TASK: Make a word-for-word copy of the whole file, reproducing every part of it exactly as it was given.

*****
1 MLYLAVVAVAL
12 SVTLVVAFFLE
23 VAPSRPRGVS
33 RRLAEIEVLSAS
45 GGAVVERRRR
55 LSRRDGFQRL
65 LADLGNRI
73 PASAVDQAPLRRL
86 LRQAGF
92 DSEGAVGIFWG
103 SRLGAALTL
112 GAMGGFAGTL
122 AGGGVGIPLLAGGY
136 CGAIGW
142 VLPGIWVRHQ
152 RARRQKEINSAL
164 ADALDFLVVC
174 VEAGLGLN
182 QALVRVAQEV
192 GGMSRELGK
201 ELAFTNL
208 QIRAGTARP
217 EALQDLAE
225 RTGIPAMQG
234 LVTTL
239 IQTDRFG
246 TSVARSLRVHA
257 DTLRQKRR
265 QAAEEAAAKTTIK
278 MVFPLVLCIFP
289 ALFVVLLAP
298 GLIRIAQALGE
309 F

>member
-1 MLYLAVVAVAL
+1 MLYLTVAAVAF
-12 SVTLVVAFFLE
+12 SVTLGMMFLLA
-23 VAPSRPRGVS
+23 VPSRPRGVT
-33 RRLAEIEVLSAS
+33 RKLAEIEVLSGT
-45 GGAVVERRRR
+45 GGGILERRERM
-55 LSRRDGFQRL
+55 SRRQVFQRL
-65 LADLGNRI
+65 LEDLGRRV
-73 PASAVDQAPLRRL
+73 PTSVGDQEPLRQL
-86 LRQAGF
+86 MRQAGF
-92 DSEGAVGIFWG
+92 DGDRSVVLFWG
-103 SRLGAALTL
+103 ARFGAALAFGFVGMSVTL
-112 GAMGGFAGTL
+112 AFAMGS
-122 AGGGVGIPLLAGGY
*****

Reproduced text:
1 MLYLAVVAVAL
12 SVTLVVAFFLE
23 VAPSRPRGVS
33 RRLAEIEVLSAS
45 GGAVVERRRR
55 LSRRDGFQRL
65 LADLGNRI
73 PASAVDQAPLRRL
86 LRQAGF
92 DSEGAVGIFWG
103 SRLGAALTL
112 GAMGGFAGTL
122 AGGGVGIPLLAGGY
136 CGAIGW
142 VLPGIWVRHQ
152 RARRQKEINSAL
164 ADALDFLVVC
174 VEAGLGLN
182 QALVRVAQEV
192 GGMSRELGK
201 ELAFTNL
208 QIRAGTARP
217 EALQDLAE
225 RTGIPAMQG
234 LVTTL
239 IQTDRFG
246 TSVARSLRVHA
257 DTLRQKRR
265 QAAEEAAAKTTIK
278 MVFPLVLCIFP
289 ALFVVLLAP
298 GLIRIAQALGE
309 F

>member
-1 MLYLAVVAVAL
+1 MLYLTVAAVAF
-12 SVTLVVAFFLE
+12 SVTLGMMFLLA
-23 VAPSRPRGVS
+23 VPSRPRGVT
-33 RRLAEIEVLSAS
+33 RKLAEIEVLSGT
-45 GGAVVERRRR
+45 GGGILERRERM
-55 LSRRDGFQRL
+55 SRRQVFQRL
-65 LADLGNRI
+65 LEDLGRRV
-73 PASAVDQAPLRRL
+73 PTSVGDQEPLRQL
-86 LRQAGF
+86 MRQAGF
-92 DSEGAVGIFWG
+92 DGDRSVVLFWG
-103 SRLGAALTL
+103 ARFGAALAFGFVGMSVTL
-112 GAMGGFAGTL
+112 AFAMGS
-122 AGGGVGIPLLAGGY